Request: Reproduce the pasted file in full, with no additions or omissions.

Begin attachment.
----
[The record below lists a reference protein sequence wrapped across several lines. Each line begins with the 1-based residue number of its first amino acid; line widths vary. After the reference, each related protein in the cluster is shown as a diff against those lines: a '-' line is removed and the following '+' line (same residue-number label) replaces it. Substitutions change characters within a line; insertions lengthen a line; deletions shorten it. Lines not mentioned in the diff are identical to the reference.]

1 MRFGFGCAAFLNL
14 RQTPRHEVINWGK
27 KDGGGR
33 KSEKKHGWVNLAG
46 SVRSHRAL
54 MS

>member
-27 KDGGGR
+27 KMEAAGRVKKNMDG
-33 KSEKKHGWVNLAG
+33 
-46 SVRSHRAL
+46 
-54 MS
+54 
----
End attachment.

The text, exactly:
[The record below lists a reference protein sequence wrapped across several lines. Each line begins with the 1-based residue number of its first amino acid; line widths vary. After the reference, each related protein in the cluster is shown as a diff against those lines: a '-' line is removed and the following '+' line (same residue-number label) replaces it. Substitutions change characters within a line; insertions lengthen a line; deletions shorten it. Lines not mentioned in the diff are identical to the reference.]

1 MRFGFGCAAFLNL
14 RQTPRHEVINWGK
27 KDGGGR
33 KSEKKHGWVNLAG
46 SVRSHRAL
54 MS

>member
-27 KDGGGR
+27 KMEAAGRVKKNMDG
-33 KSEKKHGWVNLAG
+33 
-46 SVRSHRAL
+46 
-54 MS
+54 